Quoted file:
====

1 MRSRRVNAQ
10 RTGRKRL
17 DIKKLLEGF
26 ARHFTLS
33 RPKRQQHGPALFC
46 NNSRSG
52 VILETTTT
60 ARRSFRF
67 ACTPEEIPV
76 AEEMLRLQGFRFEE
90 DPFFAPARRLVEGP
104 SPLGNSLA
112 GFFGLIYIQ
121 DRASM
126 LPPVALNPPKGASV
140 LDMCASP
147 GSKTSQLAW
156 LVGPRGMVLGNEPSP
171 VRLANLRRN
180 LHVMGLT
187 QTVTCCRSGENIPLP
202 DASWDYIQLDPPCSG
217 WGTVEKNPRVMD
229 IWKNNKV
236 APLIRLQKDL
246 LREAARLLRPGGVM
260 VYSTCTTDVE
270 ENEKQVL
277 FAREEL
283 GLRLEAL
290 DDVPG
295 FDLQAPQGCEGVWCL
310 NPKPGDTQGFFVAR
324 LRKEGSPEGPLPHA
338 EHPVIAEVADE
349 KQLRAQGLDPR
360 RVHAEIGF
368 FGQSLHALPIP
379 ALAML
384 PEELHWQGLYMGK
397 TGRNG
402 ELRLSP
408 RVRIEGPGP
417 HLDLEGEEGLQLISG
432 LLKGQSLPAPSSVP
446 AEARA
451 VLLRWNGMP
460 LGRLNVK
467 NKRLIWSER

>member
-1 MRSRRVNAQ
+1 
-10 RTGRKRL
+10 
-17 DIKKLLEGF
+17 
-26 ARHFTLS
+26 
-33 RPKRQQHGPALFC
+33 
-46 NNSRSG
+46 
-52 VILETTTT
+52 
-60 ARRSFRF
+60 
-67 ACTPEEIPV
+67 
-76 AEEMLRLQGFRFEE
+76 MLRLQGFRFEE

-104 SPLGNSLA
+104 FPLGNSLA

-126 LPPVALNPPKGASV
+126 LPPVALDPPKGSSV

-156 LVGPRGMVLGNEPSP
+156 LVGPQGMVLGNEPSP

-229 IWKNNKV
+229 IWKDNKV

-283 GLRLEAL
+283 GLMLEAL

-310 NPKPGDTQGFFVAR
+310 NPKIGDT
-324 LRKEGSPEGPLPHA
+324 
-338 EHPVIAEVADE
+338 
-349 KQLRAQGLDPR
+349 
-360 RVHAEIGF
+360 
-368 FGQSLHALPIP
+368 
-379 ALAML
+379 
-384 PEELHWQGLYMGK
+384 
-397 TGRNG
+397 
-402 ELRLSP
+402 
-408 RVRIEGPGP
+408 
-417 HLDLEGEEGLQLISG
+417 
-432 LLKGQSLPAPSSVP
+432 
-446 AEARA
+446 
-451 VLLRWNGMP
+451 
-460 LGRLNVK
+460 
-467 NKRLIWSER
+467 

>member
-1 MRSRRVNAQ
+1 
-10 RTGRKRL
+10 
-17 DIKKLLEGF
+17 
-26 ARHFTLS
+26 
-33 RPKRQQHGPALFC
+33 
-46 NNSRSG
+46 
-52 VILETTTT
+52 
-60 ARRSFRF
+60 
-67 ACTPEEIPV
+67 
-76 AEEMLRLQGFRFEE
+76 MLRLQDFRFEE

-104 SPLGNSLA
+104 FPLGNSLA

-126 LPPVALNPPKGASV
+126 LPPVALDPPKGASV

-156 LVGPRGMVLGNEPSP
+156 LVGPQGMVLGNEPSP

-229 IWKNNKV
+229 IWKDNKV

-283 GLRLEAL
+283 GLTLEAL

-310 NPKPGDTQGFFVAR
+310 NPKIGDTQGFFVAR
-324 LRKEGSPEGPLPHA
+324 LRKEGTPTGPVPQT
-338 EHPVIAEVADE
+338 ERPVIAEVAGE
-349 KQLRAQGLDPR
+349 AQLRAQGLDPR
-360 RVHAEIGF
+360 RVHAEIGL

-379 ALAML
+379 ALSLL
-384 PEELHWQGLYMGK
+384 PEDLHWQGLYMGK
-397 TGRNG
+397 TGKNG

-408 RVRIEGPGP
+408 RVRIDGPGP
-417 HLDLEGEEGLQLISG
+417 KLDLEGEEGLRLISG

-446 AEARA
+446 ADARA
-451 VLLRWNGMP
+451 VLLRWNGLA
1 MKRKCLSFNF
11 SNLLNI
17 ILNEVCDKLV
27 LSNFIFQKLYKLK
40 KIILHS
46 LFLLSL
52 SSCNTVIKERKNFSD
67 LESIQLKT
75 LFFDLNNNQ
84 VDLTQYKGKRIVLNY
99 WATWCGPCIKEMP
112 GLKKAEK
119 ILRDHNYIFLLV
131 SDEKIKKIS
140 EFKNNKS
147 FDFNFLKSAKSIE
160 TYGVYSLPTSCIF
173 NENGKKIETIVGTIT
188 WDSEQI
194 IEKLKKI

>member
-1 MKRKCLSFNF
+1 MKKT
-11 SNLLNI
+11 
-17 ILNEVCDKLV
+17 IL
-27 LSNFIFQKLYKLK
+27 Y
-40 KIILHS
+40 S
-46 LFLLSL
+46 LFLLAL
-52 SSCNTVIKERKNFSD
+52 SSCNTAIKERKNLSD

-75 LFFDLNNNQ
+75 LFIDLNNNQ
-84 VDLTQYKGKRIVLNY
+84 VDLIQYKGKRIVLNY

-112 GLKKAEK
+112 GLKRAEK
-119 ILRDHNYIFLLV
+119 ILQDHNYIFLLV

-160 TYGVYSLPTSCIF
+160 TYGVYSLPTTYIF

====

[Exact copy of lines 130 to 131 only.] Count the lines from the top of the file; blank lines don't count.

-60 ARRSFRF
+60 